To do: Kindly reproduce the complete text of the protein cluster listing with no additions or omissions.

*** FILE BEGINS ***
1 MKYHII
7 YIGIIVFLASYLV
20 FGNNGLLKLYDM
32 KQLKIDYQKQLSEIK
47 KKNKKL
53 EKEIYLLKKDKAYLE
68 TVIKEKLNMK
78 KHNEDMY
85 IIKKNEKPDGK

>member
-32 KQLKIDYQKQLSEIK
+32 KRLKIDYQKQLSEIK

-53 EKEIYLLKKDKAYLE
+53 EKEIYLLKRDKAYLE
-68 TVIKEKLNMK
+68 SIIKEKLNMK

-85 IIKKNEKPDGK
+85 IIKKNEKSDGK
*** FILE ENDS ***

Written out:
1 MKYHII
7 YIGIIVFLASYLV
20 FGNNGLLKLYDM
32 KQLKIDYQKQLSEIK
47 KKNKKL
53 EKEIYLLKKDKAYLE
68 TVIKEKLNMK
78 KHNEDMY
85 IIKKNEKPDGK

>member
-32 KQLKIDYQKQLSEIK
+32 KRLKIDYQKQLSEIK

-53 EKEIYLLKKDKAYLE
+53 EKEIYLLKRDKAYLE
-68 TVIKEKLNMK
+68 SIIKEKLNMK

-85 IIKKNEKPDGK
+85 IIKKNEKSDGK